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Bruce Campbell portrays an aging Elvis impersonating an Elvis impersonator in Bubba Ho-tep. (courtesy photo)

R ecently, the mainstream cinema market has suffered a tidal wave of blockbuster bullshit - films that insult the viewer with their formulaic triteness and cost more than the gross domestic product of your average Third World country to produce. Of the last five films I've seen in a theater, each was unabashedly awful, all focused on comically unrealistic special effects and explosion scenes, the plot a casual afterthought.

Thank ye gods for Bubba Ho-tep.

This little cinematic jewel will probably not make a blip on the mainstream radar, but it's the most unique and charmingly quirky film released in recent memory. The special effects are cheap, the characters are fleshed out, and the film actually treats its viewers as intelligent beings capable of sharing an inside joke. What a novel concept.

Royal Oak native Bruce Campbell, the king of B-movies, plays the King himself in what may be the king of all B-movies. See, Elvis didn't really die in 1977, but switched places with an impersonator to escape the trappings of fame - so we've got Elvis impersonating an Elvis impersonator. After a tragic accident yields a broken hip, Elvis winds up in a decaying Texas convalescent home, where, robbed of all dignity and passion for life, he waits to slowly die. His only buddy is Jack (Ossie Davis), an elderly black man who believes he's JFK - the government staged his death, stole his brain, dyed him black, and tucked him away in the home.

After a series of spooky events descend on the home, it becomes clear an ancient evil has been awakened, and Elvis and JFK join forces to fight a soul-sucking mummy who's ticking off the elderly residents one by one.

So, it's Elvis and JFK vs. the mummy, and every minute is a wild, bizarre romp. But despite its utterly ludicrous premise, the film manages to create some truly poignant commentaries on the indignities of growing old in our society. Campbell turns in possibly the best performance of his career, and manages to be both gut-bustingly funny and quietly moving. His graying Elvis is not just an old man aging gracelessly in a sequined jumpsuit, but a disgraced wash-up desperately reaching for one last breath of life. Davis plays it straight, and damn near steals the show.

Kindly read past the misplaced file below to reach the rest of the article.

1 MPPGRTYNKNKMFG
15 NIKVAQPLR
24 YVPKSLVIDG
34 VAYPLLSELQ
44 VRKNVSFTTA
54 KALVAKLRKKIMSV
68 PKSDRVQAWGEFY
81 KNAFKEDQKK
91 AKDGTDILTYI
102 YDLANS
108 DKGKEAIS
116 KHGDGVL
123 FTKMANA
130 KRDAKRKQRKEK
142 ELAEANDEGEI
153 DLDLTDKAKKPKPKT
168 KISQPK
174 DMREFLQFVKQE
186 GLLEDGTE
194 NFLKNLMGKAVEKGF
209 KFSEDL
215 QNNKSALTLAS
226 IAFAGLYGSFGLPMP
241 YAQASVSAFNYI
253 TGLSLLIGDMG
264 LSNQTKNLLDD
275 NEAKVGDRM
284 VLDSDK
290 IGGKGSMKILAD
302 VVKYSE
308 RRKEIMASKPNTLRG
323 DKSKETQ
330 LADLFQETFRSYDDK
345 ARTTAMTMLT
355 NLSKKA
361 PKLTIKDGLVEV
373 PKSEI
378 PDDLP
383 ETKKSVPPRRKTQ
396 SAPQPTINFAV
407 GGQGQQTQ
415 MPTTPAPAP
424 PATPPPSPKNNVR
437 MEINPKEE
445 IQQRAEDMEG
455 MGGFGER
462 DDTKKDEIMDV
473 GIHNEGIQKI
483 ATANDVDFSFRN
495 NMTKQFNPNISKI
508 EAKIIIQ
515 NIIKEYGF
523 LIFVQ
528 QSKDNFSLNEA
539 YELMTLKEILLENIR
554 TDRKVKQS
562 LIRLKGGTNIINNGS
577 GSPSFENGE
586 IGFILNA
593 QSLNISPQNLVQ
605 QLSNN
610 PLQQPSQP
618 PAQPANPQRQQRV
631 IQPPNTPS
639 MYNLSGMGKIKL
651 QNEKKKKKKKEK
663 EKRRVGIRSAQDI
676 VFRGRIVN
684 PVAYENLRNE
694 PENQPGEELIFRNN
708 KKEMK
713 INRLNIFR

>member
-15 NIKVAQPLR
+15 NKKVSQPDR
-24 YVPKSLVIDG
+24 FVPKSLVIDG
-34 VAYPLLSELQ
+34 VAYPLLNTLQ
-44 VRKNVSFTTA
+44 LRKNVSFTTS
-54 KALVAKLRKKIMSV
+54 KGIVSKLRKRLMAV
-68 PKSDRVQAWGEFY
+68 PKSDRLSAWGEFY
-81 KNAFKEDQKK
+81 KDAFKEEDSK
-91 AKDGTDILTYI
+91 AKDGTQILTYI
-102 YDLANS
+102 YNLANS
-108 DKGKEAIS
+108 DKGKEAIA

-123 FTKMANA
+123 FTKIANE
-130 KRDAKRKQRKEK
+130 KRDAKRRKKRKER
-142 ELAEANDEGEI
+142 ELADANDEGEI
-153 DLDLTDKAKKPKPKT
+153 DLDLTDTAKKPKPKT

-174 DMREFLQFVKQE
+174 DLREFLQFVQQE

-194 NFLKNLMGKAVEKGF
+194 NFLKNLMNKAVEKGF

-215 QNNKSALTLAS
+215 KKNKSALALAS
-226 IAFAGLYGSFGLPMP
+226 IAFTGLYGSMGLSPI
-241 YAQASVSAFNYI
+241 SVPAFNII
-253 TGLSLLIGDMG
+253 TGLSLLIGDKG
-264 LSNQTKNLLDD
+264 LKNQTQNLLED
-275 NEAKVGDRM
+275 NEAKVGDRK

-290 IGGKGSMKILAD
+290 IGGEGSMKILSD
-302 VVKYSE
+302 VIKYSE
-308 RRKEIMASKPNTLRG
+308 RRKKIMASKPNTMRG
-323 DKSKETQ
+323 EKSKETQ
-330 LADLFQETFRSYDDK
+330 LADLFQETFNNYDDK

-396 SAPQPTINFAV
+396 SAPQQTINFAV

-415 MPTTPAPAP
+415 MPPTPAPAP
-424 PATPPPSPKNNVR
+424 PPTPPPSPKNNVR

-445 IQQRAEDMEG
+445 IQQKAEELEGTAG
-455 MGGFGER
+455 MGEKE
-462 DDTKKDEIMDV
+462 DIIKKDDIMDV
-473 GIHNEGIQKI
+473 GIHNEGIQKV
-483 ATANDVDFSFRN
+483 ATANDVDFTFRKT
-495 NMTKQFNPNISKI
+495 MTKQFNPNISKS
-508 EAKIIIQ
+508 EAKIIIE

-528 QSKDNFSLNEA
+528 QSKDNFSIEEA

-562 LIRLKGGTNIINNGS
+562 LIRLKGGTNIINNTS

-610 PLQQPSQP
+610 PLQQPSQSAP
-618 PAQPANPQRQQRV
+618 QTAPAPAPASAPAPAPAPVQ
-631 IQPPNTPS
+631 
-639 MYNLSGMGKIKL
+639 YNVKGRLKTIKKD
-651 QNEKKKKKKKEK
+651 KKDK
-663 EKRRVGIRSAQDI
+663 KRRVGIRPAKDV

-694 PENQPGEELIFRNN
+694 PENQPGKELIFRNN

Bubba Ho-tep

Dir. Don Coscarelli; writ. Joe R. Lansdale & Coscarelli; feat. Bruce Campbell, Ossie Davis, Reggie Bannister, Ella Joyce, Heidi Marnhout (R)
The one-liners roll steadily, and there are delightfully whimsical touches (the mummy scrawls bathroom graffiti in hieroglyphics which roughly translates to, "Cleopatra does the nasty") that are interspersed with bits of comedy, horror, action, and drama. It's a tornado of cinematic genres, and somehow it works beautifully. It was also done on an extremely low budget. Rumor has it the funding was so low the filmmakers couldn't even afford to pay for the rights to use an Elvis tune, which explains why Campbell never actually launches into one of the King's signature songs.

Based on a short story by Joe R. Lansdale, the film is written and directed by Don Coscarelli, the man responsible for Phantasm, one of the most bizarre horror flicks ever made. Coscarelli does a masterful job of blending genres and casting a moody, dark feel. And it's impossible to imagine anyone other than Campbell playing the role of Elvis. Campbell rocketed to cult-movie fame as Ash, the arrogant and bumbling hero of the Evil Dead movies, a trio of films that mixed horror with slapstick comedy. Bubba Ho-tep is not so much of a stretch, but unlike his Evil Dead rompings, Campbell appears eager to show his age a bit, shed his image as the dashing cad and truly embrace the chance to flex his acting chops.

One Los Angeles film critic hailed Bubba Ho-tep as the best film ever made; and it's easy to imagine the casual viewer declaring it the worst. This is not a film for the uninitiated; it's bizarre, choppy, silly, heartwarming and hopelessly cheesy all at once. But for those who are willing to walk into the theater with an open mind and an appreciation for the abnormal, Bubba Ho-Tep delivers the goods. The most distinctive film of the year, hands down. •



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